Jump to navigation
The goal of the PEI graduate program is to broaden the educational perspective of doctoral students working on environmental research. Science and engineering students are offered the opportunity to expand their disciplinary focus by exploring policy aspects of their environmental research. Similarly students in the humanities and social science may spend a year studying environmental science related to their research topic. The PEI graduate program encourages interdisciplinary collaboration among faculty and students, and helps forge links among the many departments in a sciences and humanities involved in the study of the environment. Students are based in a home department, but they can participate in research and teaching in environmental science, technology, and policy with faculty from across the campus.
The PEI graduate program values fundamental disciplinary strengths while providing avenues for students to reach across disciplinary lines to solve environmental problems.
Please note: students cannot be admitted to Princeton University through the Environmental Science Interdepartmental Graduate Certificate Program since it is not a degree program. Students interested in pursuing a graduate degree at Princeton University must apply for admission to a regular graduate degree-granting program by completing the electronic application form provided on the Graduate School website. PEI should be listed as the interdepartmental program of choice.
Princeton graduate students are encouraged to include graduate courses on environmental topics in their program of study. Students are able to select from PEI-sponsored graduate courses as well as courses in affiliated programs.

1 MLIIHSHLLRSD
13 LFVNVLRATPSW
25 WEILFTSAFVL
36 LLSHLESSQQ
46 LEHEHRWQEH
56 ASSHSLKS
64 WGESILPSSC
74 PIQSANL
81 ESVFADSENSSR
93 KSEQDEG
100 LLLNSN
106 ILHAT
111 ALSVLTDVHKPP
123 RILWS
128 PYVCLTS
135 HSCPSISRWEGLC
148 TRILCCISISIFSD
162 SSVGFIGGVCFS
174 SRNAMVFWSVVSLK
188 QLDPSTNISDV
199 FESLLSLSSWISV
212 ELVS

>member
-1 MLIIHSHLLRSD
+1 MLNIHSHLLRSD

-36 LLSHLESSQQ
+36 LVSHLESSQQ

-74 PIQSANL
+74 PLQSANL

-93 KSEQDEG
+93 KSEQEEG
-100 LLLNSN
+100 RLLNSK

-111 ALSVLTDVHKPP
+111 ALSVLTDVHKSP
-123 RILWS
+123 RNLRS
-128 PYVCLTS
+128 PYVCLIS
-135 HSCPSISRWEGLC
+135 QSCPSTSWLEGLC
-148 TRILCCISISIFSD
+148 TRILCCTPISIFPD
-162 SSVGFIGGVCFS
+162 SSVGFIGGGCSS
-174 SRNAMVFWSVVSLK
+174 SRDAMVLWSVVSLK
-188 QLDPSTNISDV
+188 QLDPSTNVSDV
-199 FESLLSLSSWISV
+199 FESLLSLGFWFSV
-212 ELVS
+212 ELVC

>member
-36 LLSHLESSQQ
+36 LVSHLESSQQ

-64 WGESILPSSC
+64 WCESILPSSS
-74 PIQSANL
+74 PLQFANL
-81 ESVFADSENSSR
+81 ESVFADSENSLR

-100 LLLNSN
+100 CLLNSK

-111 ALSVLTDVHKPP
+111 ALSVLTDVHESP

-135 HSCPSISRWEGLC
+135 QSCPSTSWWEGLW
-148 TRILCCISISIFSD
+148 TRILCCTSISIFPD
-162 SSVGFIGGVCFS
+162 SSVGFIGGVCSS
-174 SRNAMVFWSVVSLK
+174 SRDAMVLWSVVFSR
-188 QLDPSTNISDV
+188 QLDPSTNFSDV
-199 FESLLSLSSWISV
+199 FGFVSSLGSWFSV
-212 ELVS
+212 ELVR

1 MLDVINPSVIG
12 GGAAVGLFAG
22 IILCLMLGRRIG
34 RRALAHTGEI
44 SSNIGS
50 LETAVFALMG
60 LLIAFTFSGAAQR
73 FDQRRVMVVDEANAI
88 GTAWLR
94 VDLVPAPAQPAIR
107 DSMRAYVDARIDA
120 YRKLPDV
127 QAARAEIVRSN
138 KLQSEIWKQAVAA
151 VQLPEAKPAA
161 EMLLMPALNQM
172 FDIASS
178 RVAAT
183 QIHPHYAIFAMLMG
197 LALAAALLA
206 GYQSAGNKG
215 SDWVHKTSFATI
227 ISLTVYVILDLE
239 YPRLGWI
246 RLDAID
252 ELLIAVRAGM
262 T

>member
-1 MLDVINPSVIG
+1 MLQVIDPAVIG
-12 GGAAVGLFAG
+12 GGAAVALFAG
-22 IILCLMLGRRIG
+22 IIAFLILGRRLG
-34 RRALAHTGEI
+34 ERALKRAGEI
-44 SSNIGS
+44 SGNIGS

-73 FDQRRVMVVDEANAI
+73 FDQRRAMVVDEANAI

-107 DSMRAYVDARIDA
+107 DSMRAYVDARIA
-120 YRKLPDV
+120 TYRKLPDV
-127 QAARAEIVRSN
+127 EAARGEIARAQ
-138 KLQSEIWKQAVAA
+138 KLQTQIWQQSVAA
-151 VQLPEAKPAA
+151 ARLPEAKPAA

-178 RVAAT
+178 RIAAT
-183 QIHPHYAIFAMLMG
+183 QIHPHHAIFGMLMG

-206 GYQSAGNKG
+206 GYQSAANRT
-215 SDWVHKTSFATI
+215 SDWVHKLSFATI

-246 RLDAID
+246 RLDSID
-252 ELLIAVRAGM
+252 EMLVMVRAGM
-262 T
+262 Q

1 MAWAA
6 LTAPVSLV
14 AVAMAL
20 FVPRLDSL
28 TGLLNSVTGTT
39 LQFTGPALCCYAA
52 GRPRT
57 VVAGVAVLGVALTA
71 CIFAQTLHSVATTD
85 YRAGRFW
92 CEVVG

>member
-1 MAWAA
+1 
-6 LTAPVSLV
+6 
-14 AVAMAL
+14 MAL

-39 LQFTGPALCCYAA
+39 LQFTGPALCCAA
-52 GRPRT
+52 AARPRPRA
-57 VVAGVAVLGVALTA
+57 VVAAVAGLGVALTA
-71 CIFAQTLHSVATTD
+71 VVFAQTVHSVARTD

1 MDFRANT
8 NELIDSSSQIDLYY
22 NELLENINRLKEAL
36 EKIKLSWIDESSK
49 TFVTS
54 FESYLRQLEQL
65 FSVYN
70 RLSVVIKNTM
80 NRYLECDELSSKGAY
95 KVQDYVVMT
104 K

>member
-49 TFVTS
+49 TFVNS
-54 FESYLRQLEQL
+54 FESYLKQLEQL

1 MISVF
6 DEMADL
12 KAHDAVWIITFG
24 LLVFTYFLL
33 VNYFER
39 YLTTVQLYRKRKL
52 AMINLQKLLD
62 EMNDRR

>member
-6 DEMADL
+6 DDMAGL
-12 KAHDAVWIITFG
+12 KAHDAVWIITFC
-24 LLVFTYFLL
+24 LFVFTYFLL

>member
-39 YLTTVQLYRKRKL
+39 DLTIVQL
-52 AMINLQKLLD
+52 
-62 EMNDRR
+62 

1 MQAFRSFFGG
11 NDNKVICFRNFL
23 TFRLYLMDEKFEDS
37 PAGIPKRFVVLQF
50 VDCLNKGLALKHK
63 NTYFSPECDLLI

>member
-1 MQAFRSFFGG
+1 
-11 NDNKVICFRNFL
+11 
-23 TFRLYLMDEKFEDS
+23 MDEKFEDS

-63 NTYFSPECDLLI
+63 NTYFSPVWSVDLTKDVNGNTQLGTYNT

For students conducting research with a highly environmental component it is suggested the dissertation committee include at least one PEI faculty member from a department other than the student’s home department.
Seminars and Colloquia
In addition to courses, students attend colloquia related to their interests. PEI offers a weekly faculty session, a monthly graduate seminar series, and a yearly poster session to foster interdisciplinary exchanges and encourage a spirit of cohesiveness among program students.
Daniel I. Rubenstein
Ian C. Bourg, Civil and Environmental Engineering, Princeton Environmental Institute
Michael A. Celia, Civil and Environmental Engineering
William A. Gleason, English
Lars O. Hedin, also Ecology and Evolutionary Biology
Melissa S. Lane, Politics
Robert Nixon, English, Princeton Environmental Institute
Michael Oppenheimer, Woodrow Wilson School, Geosciences, Princeton Environmental Institute
Laure Resplandy, Geosciences, Princeton Environmental Institute
Daniel I. Rubenstein, Ecology and Evolutionary Biology
Courses listed below are graduate-level courses that have been approved by the program’s faculty as well as the Curriculum Subcommittee of the Faculty Committee on the Graduate School as permanent course offerings. Permanent courses may be offered by the department or program on an ongoing basis, depending on curricular needs, scheduling requirements, and student interest. Not listed below are undergraduate courses and one-time-only graduate courses, which may be found for a specific term through the Registrar’s website. Also not listed are graduate-level independent reading and research courses, which may be approved by the Graduate School for individual students.